Other examples include the data on gender disparity in compensation for Uber drivers – the algorithm was not derived from human prejudices but there was still a pay disparity that arose from different working patterns that arose from deep-seated social disparities.

However, there is still an advantage here in terms of making information and data gathered more objective. Biases may not be eliminated but they are easier to see, identify and quantify.

Flipping back to ‘subjective’, I have discussed before both the concept of intersubjectivity (shared consensus opinions and beliefs that are not easily changed) as well as the possibility of their being objective facts about subjective opinions (e.g. my opinion that Star Trek: Discovery was flawed is subjective but it is an objective fact about the universe that I held that opinion).

Lastly the objective aspect of data can be mistaken for the more subjective interpretation of the data. In particular the wider meaning or significance of a data set is not established simply by the fact that the data is collected reliably or repeatedly.

Consider another topic: IQ. I’ve discussed before aspect of IQ and IQ testing and much of the pseudoscientific nonsense talked about it. Look at these two claims between Roberta and Bob:

  • Roberta: My IQ is higher than Bob’s.
  • Roberta: I am more intelligent than Bob.

The first statement may be an objective fact – it is certainly a claim that can be tested and evaluated by prescribed methods. The second statement is more problematic: it relies on opinions about IQ and the nature of intelligence that are not well established. The objectivity of the first statement does not establish the objectivity of the second. Nor does the apparent objectivity of the first imply that it does not have biases that may also impact wider claims based upon it.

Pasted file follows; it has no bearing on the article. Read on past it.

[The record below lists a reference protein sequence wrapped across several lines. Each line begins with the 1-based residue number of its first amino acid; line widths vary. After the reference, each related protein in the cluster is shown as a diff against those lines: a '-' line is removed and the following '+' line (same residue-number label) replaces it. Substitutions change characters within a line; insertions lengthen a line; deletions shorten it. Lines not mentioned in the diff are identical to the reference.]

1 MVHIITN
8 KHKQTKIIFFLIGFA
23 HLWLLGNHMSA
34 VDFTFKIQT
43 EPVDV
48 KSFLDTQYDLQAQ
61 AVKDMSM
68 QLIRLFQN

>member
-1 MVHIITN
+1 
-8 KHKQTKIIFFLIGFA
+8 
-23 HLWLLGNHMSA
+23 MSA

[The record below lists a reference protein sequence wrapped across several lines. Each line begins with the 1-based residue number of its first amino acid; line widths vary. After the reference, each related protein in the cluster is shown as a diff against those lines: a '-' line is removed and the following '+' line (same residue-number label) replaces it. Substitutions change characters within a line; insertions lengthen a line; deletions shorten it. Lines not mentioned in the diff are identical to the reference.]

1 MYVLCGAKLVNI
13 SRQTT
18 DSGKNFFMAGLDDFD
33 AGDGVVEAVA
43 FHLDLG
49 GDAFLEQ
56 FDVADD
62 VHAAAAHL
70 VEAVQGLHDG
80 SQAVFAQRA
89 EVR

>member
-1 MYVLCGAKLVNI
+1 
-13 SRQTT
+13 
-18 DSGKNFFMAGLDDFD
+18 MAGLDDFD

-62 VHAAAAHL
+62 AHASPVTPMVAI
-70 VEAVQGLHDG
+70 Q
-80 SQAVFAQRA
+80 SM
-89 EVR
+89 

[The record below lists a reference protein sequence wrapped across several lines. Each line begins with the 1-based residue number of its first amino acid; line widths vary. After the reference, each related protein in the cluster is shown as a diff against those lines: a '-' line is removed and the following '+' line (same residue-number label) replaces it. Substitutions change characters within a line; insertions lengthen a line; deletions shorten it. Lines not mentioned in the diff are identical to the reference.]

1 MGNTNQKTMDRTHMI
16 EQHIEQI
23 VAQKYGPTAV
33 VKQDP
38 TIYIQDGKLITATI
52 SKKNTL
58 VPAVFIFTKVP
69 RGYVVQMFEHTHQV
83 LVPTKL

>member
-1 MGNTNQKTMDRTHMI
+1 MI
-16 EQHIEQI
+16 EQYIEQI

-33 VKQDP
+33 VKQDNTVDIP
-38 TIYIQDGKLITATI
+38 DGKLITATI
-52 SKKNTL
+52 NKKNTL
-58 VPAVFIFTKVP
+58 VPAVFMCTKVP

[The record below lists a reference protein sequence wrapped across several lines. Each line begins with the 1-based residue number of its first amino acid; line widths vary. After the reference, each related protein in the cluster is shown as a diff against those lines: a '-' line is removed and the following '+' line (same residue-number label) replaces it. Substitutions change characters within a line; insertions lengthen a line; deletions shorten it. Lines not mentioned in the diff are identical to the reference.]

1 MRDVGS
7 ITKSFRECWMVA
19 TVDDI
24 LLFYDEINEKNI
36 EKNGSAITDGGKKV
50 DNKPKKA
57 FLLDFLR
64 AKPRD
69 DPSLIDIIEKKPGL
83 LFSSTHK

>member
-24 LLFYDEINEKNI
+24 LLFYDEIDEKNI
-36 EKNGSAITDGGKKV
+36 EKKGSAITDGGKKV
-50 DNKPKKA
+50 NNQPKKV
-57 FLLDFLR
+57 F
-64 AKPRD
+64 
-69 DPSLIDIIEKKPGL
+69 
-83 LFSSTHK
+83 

Reading Peterson 11 – Notes & Facts & Hypothesis

Part 1, Part 2, Part 3, Part 4, Part 5, Part 6, Part 7, Part 8, Part 9, Part 10, Part 11, Part 12,…

There’s no shortage of notes in Jordan B Peterson’s book 12 Rules for Life but that doesn’t mean every assertion related to facts is referenced. Also, when references are used they aren’t always tightly associated with the argument. Take this for example from chapter 2:

“This is perhaps because the primary hierarchical structure of human society is masculine, as it is among most animals, including the chimpanzees who are our closest genetic and, arguably, behavioural match. It is because men are and throughout history have been the builders of towns and cities, the engineers, stonemasons, bricklayers, and lumberjacks, the operators of heavy machinery.” – Peterson, Jordan B.. 12 Rules for Life: An Antidote to Chaos (p. 40). Penguin Books Ltd. Kindle Edition.

Now there is a lot wrong with that statement factually but the right reference here, if this was an academic essay, would be to a source discussing historical patterns of employment. Peterson instead links to some modern labour statistics here https://www.dol.gov/wb/stats/occ_gender_share_em_1020_txt.htm The tables do use the term ‘traditional occupations’ and ‘non-traditional’ based on proportions of women involves but this is ‘traditional’ in a very loose sense and includes “Meeting, convention, and event planners”. My point here isn’t that the table is wrong of even questioning gendered-roles in employment – just that a lot of references are weak in this fashion. It is vaguely related but not neatly tied to Peterson’s argument.

(This is quite long – so more after the fold)

Continue reading

Looking at some crowdfunding data

I’m mainly just curious how such things work but I picked on data from a Go Fund Me campaign that I know people might be morbidly curious about.